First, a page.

With the recent strength in US equity markets, an important question to consider is: how do today’s returns compare to other periods in history? Additionally, as long-term investors of our clients’ capital, a crucial next step in this analysis is to understand how long-term returns (10 to 20 years) compare across history.
S&P 500 Returns for various periods show a twelve-month stretch that is above average but only just below the 60th percentile of all 1-years returns. The stock market has done well over the last 2,5 and 10 year time periods (see Chart 1) but the returns are not in the top percentiles for those periods throughout history. The number that jumps of the page of these charts is the 20-year time period. The annualized return of 6.2% is way below what 20-year time periods have averaged throughout history (11% since 1928). The past 20-years was essentially one of the worst 20-year periods in history, ranking in the 5th percentile. That’s what happens when the period starts with the excessive valuation levels in 1999 and also includes the debacle of the great financial crisis. If we ran this in 1999 the 1,2,5, & 10 periods were all at peak percentile rankings (deeply in the red in Chart 2). These statistics tend to mean revert when at extremes. This could mean that 10 years from now, the trailing 20-year number will look much better than the extreme low of today.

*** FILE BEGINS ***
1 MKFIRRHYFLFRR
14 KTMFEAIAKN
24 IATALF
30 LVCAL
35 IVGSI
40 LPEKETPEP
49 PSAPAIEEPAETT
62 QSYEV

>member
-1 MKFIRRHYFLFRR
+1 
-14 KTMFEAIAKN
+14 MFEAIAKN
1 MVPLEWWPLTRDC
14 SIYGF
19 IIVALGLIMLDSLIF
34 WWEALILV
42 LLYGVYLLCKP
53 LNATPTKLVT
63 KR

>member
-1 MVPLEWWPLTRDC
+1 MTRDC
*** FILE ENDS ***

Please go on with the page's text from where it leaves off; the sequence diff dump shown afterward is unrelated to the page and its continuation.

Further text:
Content in this material is for general information only and not intended to provide specific advice or recommendations for any individual. All performance referenced is historical and is no guarantee of future results. All indices are unmanaged and may not be invested into directly. The Standard & Poor’s 500 Index is a capitalization-weighted index of 500 stocks designed to measure performance of the broad domestic economy through changes in the aggregate market value of 500 stocks representing all major industries.